Not every beef carcass is created equal. But now Silver Fern Farms is able to sort the good quality beef from the mediocre.
The co-operative has rolled out a new eating quality grading system for beef which was showcased to directors, company representatives and suppliers at its Finegand plant last week.
Silver Fern Farms group category manager Grant Howie said the aim was to create a demand and premium for New Zealand grass-fed beef.
"Beef farmers produce a huge range of beef - from very good to bad - which used to go in one box.
"Now we are able to sort it out and charge a premium for very good quality beef which will be guaranteed reserve grade," Mr Howie said.
The new beef grading system is backed up by 97,000 taste tests in New Zealand and the United States and 13,900 individual consumers trying various cuts of beef.
Mr Howie said Silver Fern Farms had been trialling the new grading system over the past two years and it had also been implemented at its Belfast and Pacific plants. The grading system measured criteria such meat colour, fat colour, rib fat, marbling, eye muscle area and pH.
"A high pH can be detrimental to meat colour and shelf life while muscling can have a positive influence on eating quality especially the loin cuts," he said.
Mr Howie said beef quality could be influenced behind the farm gate with genetics, feeding and minimal stress playing an important role.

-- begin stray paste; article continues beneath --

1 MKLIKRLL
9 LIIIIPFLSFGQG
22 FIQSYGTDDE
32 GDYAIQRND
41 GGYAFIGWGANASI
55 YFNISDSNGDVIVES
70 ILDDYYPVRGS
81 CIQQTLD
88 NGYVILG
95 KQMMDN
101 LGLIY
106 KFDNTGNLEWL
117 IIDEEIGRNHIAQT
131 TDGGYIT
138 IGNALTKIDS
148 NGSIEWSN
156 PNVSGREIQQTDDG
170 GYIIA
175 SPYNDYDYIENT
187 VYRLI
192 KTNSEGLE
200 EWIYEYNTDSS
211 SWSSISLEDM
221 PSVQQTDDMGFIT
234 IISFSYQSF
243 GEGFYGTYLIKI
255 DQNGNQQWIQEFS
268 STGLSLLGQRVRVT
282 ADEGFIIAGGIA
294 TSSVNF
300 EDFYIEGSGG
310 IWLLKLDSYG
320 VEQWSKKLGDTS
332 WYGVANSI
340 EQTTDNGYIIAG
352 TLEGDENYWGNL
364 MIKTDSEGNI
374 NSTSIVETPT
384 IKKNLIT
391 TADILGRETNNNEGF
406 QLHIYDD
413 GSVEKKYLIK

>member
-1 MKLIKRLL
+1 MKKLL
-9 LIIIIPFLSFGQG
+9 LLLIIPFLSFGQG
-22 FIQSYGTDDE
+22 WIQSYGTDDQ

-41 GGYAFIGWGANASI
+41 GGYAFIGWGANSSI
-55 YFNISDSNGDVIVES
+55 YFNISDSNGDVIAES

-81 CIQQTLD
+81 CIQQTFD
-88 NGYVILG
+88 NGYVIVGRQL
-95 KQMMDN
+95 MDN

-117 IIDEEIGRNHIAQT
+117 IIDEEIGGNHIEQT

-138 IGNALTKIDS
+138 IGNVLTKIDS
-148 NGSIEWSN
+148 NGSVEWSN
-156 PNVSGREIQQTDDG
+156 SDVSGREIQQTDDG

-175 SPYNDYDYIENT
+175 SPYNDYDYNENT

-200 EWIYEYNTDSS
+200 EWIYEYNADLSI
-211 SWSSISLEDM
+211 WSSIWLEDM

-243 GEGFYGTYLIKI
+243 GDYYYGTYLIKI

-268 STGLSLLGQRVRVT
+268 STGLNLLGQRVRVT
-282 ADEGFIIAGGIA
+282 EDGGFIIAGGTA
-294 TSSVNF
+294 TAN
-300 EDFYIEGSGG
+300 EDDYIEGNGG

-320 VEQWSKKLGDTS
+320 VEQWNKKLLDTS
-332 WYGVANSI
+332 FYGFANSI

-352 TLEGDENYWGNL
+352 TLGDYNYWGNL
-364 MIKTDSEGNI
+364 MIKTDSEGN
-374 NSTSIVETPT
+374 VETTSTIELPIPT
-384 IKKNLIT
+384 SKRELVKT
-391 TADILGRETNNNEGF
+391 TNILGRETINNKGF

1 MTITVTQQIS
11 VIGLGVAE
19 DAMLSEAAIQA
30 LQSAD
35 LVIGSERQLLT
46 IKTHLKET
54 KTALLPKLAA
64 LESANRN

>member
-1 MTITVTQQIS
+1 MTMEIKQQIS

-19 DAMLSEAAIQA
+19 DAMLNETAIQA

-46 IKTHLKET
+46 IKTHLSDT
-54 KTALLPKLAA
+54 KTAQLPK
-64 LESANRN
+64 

Producers who met the reserve quality standard would receive a premium for their beef, he said.
Silver Fern Farms' branded beef would be in supermarkets in early March and consumers would be able to buy porterhouse steak, tenderloins, medallions, stirfry and roast in conveniently packaged portions.
Mr Howie believed a significant number of consumers would be willing to pay a premium for quality beef.
"New Zealand beef has been underselling for years.
"Now it's time to take it to the best paying markets in the world."
Silver Fern Farms had successfully launched conveniently packaged top quality lamb and venison on to the market four years ago and was enjoying 20 to 30 per cent growth year on year.
- The Southland Times